Huon and Rosevears live

7.45pm. Final results for the night: Kerry Finch on 72.8 per cent, Paul Harriss on 62.0 per cent. Mark Rickards will lose a little on pre-polls and postals, but his 38.0 per cent is nonetheless an encouraging result for the Greens.

7.12pm. Twenty-two Huon booths now in; Rickards wins the Kettering booth 228-190, and is still on 38.4 per cent of the vote. Kerry Finch on 73.4 per cent in Rosevears with 11 of 15 booths in.

7.00pm. Seven out of 15 booths in from Rosevears: Colin O’Brien’s 26.8 per cent of the vote is a little higher than I would have expected.

6.57pm. Sixteen booths now in from Huon. Rickards might be disappointed by his 396-371 loss in Sandfly, but his vote is otherwise holding up at 38.2 per cent.

6.53pm. Kevin Bonham says in comments that the trend points to a Greens vote of about 36 per cent.

6.50pm. Nine booths in now from Huon (out of 27), and while Paul Harriss will clearly win, the Greens are doing well enough that the election is more interesting than I expected. Mark Rickards has easily won the Woodbridge booth 211-139, and has 39.8 per cent of the total vote. The Greens narrowly won Woodridge at the federal election.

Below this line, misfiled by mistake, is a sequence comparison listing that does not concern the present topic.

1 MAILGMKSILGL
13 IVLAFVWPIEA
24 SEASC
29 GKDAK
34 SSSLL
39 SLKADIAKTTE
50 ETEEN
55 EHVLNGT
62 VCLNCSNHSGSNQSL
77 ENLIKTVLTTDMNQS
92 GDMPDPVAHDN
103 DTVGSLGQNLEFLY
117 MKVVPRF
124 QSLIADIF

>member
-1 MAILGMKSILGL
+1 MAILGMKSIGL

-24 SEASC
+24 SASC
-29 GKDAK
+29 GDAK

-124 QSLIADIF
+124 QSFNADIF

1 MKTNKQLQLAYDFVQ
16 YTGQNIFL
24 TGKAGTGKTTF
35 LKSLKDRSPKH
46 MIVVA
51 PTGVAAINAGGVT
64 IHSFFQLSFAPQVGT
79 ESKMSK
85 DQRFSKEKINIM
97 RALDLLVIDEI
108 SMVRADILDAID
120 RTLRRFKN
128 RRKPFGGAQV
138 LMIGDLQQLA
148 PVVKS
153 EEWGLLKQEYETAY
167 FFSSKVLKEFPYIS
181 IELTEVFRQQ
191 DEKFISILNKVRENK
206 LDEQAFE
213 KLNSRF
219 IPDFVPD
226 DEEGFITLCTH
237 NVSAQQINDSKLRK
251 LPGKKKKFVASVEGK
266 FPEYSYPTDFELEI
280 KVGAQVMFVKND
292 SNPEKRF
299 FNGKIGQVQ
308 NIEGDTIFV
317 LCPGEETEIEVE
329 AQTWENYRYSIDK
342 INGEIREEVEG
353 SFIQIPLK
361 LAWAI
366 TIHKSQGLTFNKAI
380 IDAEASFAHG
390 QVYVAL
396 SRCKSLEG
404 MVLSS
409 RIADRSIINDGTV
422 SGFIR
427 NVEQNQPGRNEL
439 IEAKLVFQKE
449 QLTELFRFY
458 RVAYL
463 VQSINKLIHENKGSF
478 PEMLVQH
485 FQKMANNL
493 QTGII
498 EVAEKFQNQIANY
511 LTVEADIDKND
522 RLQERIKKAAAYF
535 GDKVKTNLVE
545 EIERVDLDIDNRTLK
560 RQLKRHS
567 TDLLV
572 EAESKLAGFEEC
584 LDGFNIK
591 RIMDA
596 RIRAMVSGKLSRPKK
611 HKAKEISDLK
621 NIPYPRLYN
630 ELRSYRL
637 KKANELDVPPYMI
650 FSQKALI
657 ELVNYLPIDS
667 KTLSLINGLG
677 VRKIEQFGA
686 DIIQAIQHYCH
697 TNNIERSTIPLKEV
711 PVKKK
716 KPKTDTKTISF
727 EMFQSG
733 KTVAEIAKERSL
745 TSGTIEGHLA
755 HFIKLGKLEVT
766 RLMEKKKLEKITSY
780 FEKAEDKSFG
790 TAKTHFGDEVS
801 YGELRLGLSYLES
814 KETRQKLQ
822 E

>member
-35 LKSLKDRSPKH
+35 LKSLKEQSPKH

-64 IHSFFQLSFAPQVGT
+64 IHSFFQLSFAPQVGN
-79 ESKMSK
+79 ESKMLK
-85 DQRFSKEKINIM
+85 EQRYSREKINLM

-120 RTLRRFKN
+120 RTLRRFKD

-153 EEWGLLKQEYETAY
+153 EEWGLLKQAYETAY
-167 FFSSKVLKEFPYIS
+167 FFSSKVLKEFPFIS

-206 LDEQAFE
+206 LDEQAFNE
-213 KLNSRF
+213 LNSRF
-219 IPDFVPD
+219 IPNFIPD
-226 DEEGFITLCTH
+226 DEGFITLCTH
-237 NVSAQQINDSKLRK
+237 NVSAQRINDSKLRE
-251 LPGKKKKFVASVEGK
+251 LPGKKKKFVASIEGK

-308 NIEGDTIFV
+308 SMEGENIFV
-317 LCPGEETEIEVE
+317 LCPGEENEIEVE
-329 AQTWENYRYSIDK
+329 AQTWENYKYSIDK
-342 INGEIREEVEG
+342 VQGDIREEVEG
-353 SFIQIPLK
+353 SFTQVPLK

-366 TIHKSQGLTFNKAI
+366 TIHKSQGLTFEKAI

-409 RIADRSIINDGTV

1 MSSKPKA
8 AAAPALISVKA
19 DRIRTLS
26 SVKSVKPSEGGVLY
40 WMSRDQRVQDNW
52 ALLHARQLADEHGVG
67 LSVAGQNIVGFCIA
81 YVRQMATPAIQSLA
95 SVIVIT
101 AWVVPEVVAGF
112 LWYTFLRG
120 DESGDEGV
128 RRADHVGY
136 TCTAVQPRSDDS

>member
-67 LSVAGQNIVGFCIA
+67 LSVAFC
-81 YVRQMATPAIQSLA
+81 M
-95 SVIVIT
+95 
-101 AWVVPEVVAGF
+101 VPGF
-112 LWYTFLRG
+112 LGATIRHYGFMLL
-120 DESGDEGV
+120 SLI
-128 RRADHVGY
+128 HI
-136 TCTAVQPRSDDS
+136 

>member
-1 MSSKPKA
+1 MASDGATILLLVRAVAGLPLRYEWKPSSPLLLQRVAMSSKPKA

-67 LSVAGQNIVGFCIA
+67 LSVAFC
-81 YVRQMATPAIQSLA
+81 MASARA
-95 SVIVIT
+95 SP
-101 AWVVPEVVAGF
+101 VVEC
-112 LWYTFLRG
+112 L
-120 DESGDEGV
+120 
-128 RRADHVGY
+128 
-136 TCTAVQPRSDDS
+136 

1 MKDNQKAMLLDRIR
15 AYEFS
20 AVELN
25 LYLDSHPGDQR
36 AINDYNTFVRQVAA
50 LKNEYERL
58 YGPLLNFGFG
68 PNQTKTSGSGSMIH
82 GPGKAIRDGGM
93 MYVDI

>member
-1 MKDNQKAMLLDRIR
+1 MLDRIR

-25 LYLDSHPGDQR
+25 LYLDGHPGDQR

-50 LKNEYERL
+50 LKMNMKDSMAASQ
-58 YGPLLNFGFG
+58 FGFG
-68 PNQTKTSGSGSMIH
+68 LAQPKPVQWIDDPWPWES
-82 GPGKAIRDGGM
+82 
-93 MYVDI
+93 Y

6.46pm. Kevin Bonham offers more authoritative comments on the Huon figures than my own in comments. Note I was wrong two posts ago about the Middleton 2006 result: the Greens won Sandfly, Barnes Bay and Kettering at that election, but not Middleton.

6.45pm. Two booths in from Rosevears, Finch on 72.7 per cent.

6.42pm. Turns out the Greens outpolled the Liberals at Middleton at the federal election and and topped the poll there at the 2006 state election. According to Bonham and Tucker, “Green support in Huon is strongest around the D’Entrecasteux Channel”.

6.37pm. Four booths in from Huon, and without really knowing the terrain, it seems the Greens candidate is doing remarkably well. He’s won the Middleton booth 113 votes to 91, and had 37.2 per cent of the vote overall.